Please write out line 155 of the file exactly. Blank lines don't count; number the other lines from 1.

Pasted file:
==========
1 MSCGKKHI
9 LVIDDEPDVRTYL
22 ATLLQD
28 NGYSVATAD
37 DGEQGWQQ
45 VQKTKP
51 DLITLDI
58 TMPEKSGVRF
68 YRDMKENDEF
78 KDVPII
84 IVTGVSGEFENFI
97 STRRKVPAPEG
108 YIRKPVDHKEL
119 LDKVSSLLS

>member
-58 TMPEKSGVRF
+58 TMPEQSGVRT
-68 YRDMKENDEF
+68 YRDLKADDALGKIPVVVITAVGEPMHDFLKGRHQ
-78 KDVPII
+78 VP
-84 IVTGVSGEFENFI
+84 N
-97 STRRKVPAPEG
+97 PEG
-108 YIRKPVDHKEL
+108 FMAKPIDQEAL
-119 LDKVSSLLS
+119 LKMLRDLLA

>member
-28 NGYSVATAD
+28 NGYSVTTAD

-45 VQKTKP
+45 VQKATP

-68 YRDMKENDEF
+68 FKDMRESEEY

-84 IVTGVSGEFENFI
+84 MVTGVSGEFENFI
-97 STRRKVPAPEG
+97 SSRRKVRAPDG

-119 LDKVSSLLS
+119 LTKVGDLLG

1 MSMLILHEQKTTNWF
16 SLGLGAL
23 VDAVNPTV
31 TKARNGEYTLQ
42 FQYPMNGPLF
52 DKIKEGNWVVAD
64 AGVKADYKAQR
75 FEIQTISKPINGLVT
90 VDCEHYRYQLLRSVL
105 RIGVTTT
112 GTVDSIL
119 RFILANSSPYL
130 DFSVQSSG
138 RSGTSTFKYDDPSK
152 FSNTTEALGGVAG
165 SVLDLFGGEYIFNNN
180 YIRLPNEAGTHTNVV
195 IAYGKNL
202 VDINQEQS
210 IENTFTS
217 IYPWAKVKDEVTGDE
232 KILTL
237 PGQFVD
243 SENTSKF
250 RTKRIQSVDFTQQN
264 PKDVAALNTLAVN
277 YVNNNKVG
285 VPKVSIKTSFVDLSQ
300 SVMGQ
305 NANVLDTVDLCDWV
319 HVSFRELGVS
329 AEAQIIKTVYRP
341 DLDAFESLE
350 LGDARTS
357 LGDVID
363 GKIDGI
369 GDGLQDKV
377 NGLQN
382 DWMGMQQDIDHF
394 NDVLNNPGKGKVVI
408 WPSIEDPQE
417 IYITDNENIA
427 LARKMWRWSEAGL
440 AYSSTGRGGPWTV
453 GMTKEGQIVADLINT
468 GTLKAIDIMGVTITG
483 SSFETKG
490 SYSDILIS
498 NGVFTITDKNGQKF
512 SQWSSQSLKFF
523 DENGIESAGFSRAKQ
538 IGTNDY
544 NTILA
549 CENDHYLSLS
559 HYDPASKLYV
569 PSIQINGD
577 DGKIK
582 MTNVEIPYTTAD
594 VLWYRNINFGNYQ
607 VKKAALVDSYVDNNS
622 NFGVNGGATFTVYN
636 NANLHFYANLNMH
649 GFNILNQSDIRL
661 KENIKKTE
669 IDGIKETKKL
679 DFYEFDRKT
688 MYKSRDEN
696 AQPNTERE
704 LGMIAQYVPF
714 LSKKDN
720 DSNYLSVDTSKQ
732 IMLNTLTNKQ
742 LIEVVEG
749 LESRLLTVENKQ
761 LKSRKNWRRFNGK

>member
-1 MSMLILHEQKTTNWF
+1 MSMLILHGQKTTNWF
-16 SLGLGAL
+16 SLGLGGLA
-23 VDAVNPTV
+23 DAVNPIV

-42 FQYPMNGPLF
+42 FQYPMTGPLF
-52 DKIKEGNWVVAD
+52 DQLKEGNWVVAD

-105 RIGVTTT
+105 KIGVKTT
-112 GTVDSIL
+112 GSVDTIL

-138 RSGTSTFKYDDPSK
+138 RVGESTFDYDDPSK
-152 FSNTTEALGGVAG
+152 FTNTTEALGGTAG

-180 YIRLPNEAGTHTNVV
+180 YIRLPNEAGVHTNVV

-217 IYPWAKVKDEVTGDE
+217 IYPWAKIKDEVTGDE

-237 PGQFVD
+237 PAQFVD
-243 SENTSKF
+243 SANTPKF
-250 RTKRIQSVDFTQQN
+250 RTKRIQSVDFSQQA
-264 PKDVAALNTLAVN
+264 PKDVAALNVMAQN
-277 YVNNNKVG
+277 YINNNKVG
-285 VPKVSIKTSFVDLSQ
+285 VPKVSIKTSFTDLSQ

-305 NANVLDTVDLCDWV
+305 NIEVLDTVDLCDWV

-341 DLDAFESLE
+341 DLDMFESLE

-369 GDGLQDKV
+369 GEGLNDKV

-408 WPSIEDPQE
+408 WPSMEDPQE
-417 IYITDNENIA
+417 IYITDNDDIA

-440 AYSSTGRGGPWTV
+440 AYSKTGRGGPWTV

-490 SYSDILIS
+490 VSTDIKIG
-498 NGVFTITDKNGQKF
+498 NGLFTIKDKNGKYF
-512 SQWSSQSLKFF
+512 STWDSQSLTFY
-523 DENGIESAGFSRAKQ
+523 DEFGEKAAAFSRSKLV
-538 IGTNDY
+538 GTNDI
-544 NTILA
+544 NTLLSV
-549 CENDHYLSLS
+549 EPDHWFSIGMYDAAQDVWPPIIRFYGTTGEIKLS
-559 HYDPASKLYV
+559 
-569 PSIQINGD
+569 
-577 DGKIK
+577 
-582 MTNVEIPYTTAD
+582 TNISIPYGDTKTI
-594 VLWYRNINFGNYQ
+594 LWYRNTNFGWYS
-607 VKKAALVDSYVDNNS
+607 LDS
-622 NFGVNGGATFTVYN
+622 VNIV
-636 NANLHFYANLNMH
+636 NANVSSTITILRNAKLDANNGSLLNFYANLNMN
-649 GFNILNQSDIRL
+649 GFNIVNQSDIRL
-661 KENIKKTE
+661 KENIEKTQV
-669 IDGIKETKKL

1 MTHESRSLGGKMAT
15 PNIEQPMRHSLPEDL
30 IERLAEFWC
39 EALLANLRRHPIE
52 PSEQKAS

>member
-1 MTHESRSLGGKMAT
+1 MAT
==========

-341 DLDAFESLE